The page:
Day 48: More Castles

Today, like yesterday, was again about castles.  But not the cushy romantic reproductions of the rich like yesterday, but rather a nearby set of 4 castles and fortresses that were built for, and put to entirely original, defensive purpose.

The region just south of Bavaria, where we are now, is Tirol, and through the mountanous area goes Via Claudia.  This roman road goes from northern Italy to southern Germany, through the alps.  Nowadays it is full of hikers and has become a popular bicycling route (as car traffic is mostly on the nearby modern highways).  But back in the day, if you were traveling north/south around here you went up this road.  There was no alternative.  So control of this road was very lucrative for economic reasons — you got to tax and control all the goods, and in particular salt, that passed through.

Anyways, there have always been fortifications here since the time the Romans built the road.  The remains that are here are known as the Ehrenburg “world of fortresses”.  A funny translation, but apt enough.  Ehrenburg, the oldest castle here, was originally built in 1293, on a high hill overlooking the road.  From here the road could be commanded.  Later, Ehrenburg Klause, which was more of a stout building with a wall, actually spanned the valley through which the road passed, from side to side completely.  Now it is a museum.

Ehrenburg was built originally as a medieval castle — high walls on a high hill.  During later years, when cannon became available, Ehrenburg was held by Tirol (now part of Austria), but was taken by Bavaria (now part of Germany).  Tirol didn’t like this, and dragged their cannons up a nearby higher mountain and wiped out the Bavarian invaders (and took out their own castle in so doing).  It was repaired and adapted to better withstand cannon attack, and another fortification called Fort Claudia built on the other side of the valley.  Then someone seemed to get worried that if Fort Claudia fell then it could shell Ehrenburg, so Ehrenburg was yet further beefed up to be able to attack its own neighbor, Claudia, if needed.  Then finally Schlosskopf was built on the top of the mountain that had originally been used to shell Ehrenburg, there was lots of fighing and exchanging of fortresses, and eventually the whole issue of protecting the road became irrelevant, and everything left to go to ruin.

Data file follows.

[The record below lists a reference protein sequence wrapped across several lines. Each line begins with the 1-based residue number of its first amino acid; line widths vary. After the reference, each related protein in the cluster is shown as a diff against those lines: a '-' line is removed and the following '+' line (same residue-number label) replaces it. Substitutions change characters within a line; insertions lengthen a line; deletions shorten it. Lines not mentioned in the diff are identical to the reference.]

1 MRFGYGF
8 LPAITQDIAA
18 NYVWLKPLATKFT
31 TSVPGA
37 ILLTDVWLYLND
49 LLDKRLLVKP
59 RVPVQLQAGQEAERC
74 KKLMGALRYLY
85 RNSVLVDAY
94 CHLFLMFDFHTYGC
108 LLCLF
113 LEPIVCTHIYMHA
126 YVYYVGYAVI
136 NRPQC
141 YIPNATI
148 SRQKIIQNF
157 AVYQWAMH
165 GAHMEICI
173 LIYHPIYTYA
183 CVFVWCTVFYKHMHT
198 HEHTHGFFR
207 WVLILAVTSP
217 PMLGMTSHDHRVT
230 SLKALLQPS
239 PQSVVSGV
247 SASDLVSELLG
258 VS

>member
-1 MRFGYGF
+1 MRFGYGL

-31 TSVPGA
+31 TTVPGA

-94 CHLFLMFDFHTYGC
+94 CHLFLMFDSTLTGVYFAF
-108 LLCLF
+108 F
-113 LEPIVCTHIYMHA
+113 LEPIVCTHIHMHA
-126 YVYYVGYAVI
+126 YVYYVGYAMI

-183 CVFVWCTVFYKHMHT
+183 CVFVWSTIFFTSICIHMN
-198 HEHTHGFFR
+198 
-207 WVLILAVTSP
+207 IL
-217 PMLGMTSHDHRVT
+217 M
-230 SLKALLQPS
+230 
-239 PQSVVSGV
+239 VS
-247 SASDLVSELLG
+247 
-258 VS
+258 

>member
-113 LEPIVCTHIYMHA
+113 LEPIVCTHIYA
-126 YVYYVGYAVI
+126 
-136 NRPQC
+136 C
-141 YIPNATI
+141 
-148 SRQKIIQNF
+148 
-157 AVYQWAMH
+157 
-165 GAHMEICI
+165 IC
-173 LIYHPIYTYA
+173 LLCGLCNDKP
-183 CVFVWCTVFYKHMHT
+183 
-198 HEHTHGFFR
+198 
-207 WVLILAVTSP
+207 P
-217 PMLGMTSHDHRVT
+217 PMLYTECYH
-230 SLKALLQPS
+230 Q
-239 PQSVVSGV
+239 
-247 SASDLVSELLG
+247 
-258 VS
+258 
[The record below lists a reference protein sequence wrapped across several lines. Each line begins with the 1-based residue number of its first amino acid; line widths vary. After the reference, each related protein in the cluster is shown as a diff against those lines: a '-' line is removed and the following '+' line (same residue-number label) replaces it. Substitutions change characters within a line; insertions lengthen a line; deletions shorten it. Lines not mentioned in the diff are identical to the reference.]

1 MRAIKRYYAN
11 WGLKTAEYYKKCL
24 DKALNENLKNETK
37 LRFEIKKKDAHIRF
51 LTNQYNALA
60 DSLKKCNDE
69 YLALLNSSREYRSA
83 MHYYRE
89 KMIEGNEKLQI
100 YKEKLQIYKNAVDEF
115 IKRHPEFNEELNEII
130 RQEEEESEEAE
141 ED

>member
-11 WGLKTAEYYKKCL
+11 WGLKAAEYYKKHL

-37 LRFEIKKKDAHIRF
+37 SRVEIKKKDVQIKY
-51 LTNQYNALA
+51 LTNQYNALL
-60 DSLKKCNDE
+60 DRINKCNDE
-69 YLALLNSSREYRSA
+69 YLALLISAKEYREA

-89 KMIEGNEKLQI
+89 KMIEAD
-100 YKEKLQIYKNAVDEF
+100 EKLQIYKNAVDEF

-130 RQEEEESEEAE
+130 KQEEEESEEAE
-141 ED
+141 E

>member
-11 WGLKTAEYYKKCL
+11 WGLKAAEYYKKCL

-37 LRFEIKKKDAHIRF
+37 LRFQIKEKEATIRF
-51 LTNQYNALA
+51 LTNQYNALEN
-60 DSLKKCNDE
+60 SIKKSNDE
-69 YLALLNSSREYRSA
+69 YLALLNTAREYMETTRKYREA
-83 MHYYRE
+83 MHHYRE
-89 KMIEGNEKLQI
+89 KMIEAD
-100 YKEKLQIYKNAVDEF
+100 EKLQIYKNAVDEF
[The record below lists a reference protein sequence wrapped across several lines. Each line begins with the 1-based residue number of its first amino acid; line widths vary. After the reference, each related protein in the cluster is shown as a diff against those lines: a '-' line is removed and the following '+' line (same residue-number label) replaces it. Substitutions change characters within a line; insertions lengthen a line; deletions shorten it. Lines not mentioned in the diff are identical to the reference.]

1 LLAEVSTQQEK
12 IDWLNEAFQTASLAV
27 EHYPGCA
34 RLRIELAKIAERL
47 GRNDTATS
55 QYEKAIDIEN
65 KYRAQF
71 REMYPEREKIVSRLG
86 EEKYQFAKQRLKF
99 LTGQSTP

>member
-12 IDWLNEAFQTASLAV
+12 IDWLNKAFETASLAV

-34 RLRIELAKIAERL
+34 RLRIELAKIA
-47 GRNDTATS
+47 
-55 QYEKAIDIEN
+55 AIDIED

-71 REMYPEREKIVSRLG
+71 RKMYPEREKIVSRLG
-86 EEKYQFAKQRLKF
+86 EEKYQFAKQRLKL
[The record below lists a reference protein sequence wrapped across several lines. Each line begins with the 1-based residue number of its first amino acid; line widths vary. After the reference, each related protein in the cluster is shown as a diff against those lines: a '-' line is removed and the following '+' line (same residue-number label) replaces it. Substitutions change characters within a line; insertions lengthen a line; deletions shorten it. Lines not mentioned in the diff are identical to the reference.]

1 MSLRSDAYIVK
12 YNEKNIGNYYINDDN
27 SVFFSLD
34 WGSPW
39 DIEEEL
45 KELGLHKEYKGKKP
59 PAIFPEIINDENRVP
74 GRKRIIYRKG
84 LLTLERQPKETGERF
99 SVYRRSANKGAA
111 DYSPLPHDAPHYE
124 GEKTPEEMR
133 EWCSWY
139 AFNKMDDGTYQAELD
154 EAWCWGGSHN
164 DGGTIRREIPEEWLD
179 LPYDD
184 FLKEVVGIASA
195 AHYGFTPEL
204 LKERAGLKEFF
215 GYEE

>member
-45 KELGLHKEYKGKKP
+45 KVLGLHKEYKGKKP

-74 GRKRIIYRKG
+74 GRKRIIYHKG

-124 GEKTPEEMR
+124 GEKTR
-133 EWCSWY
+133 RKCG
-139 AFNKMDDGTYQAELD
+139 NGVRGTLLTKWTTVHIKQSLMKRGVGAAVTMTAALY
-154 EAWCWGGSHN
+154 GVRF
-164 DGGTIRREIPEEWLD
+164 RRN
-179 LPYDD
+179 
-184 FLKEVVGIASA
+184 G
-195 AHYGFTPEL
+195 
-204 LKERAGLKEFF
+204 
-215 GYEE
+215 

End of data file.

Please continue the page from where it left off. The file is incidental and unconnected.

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What is kind of interesting about these sites is that they are relatively newly “discovered”, in that it is only in fairly recent times that they have been made accessible to tourists, let alone even had any attention been paid to them by locals.  Schlosskopf, the highest fortress, could not even be seen from below as it was entirely covered in trees.  If you had asked most locals about 10 years ago they would not have even known it was there.  Now it is entirely revealed, and both it and Ehrenburg are getting some attention to preserve their crumbling walls.

These and the rest of today’s photos can be found here.

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